When you are running for President, you can't exactly just have a few friends over on the weekend, especially when the friends have been touted as possible running mates, and their names have been leaked to the New York Times. If that happens, a Memorial Day barbecue suddenly begins to look a lot like a job interview, or at the very least, a publicity stunt.
But John McCain keeps telling everyone to just calm down about his holiday social plans. "It's just having a group of friends for Memorial Day weekend," McCain said Thursday afternoon, after a rally at an airplane hangar in Stockton, Calif. "It's no more and it's no less. I want to assure you."
Brooke Buchanan, McCain's traveling press secretary, underlined this point about an hour earlier on the campaign plane. "It's a purely social let me repeat, social weekend," she said. "He will be grilling."
But people love to speculate, and McCain has given them more than enough to pique their interest. Among the guests who will be joining him over Memorial Day are former G.O.P. candidate Mitt Romney, Louisiana governor Bobby Jindal, and Florida governor Charlie Crist. Two other Senators, Connecticut's Joe Lieberman and South Carolina's Lindsey Graham, are also expected to show. Former Arkansas Gov. and presidential candidate Mike Huckabee, who will be on a cruise with his wife on their 34th wedding anniversary, will not be able to attend, along with Minnesota governor Tim Pawlenty, who has other obligations.
Depending on who you talk to, any of those names could be placed on a McCain long list for the vice presidency, a list that McCain has said includes about 20 names. But at this point the potential VP field is difficult to handicap, in part because campaign aides continue to insist that the process remains in its early stages. Still, veepstakes' enthusiasts can take comfort in the fact that McCain and his staff have dropped hints about some of the criteria they will use. These include:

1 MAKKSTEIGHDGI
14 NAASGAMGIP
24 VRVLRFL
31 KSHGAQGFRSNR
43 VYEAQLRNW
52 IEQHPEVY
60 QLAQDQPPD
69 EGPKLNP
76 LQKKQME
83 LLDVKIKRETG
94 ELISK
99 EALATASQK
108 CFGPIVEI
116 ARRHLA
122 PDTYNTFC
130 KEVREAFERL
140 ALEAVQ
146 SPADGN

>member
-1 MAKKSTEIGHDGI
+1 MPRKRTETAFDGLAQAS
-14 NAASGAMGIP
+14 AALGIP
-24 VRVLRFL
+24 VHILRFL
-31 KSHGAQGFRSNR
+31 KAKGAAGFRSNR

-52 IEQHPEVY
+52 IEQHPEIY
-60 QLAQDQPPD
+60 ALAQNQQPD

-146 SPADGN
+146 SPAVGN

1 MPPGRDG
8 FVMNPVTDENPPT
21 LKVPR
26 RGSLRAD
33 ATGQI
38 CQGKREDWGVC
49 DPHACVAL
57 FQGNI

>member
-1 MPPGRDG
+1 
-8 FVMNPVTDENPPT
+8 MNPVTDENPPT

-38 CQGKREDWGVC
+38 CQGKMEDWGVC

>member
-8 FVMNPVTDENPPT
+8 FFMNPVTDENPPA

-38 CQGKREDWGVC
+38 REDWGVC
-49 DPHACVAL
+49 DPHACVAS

The campaign is looking for a running mate who will be relatively youthful. McCain has said that he is aware of the "enhanced importance" of a vice presidential pick, because of his own age. McCain adviser Charlie Black has gone even further, saying a younger pick could minimize the age issue in much the same way the selection of George H. W. Bush minimized the age issue for Ronald Reagan in 1980.
McCain wants a thorough process to ensure a running mate who is well prepared. In an interview on his campaign bus in early April, McCain described Dan Quayle, who served as vice president from 1989 until 1993, as a cautionary tale. He said that while he liked Quayle, he felt the former vice president had "not been briefed and prepared for some of the questions."
The chosen running mate is unlikely to offend the social/fiscal conservative base of the Republican party. In a recent appearance on MSNBC's Hardball, McCain was asked if he could pick a pro-choice Republican like former Pennsylvania governor Tom Ridge. "I don't know if it would stop him but it would be difficult," McCain said. The bigger political danger is clear to McCain's allies. In recent months, he has had some success in uniting the Republican Party behind his candidacy, and he would not want to reopen old concerns among the party base about his conservative commitment just weeks before the party convention.
Beyond that, speculators are left with little information to go on. Other names that have been floated as possible McCain picks include Rob Portman, a former Ohio congressman, South Carolina governor Mark Sanford and Carly Fiorina, the former CEO of Hewlett Packard, who is now working as his adviser.
But the campaign is not yet giving off any hints of who might be leading the internal race for the VP slot, or even if the ranking has begun. So America is left to speculate about the importance of McCain's barbecue guest list, while the candidate claims over and over again that it does not mean anything at all.